However, the rub lies in the implementation of the constitution: Many laws must still be revised to reflect the new rights.
Helena explained she wanted the abortion "because I didn't know who the father was. I didn't want to have a child without a father." She never reported the rape to the police.
From 2010-2011 the rate of women reporting to Percy Boland Hospital for complications from unsafe abortions rose from 4,174 to 4,709.
According to 2011 statistics from the Bolivian Ministry of Health, an estimated 67,000 abortions -- mostly illegal and unsafe -- were performed in the country. When Helena arrived at the Percy Boland Maternity Hospital last January, she was raising one child on her own. Helena worked two jobs, one at a local pastry shop, located in front of the Palace of Justice, a second as a waitress, which netted her 0 a month.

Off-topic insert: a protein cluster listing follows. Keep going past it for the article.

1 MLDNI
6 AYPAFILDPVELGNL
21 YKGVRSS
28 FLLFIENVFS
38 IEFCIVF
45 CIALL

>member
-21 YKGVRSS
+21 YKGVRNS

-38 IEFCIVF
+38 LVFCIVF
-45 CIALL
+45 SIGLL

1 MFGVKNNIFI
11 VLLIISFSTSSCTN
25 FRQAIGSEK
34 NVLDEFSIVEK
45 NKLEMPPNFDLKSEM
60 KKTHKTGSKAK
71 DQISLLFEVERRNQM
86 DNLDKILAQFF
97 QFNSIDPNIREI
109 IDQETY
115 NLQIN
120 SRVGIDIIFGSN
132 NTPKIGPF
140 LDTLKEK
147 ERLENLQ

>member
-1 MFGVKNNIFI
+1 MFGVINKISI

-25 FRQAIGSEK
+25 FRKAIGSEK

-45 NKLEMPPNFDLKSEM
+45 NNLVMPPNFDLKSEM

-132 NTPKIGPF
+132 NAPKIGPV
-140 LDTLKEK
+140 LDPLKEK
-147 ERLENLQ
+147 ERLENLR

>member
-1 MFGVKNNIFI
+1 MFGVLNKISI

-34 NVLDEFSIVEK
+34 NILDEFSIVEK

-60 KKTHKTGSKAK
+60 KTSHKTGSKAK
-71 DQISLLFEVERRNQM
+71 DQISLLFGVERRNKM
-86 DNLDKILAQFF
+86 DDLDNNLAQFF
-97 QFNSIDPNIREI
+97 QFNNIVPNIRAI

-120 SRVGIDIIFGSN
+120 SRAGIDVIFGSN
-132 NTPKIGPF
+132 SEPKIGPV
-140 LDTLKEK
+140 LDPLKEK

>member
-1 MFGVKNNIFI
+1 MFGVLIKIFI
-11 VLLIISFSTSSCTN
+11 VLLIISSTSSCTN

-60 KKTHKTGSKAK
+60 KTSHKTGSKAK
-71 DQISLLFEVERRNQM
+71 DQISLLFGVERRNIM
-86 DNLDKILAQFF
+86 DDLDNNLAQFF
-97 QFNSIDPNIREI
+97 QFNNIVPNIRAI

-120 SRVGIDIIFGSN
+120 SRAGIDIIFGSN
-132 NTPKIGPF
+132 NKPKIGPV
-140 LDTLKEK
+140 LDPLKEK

The majority of the crimes are perpetrated by a male family member. Elizabeth Salguero, a former congresswoman and currently Bolivia's ambassador to Germany, is a longtime activist for women's and indigenous rights and is all too familiar with the issue and personally knows "not just women but also little girls, adolescents (who have been raped).
I have also seen the sense of relief that follows after they get an abortion for a pregnancy that results from sexual violence." In theory, under the current penal codes Helena, as a rape survivor, could have obtained a legal abortion.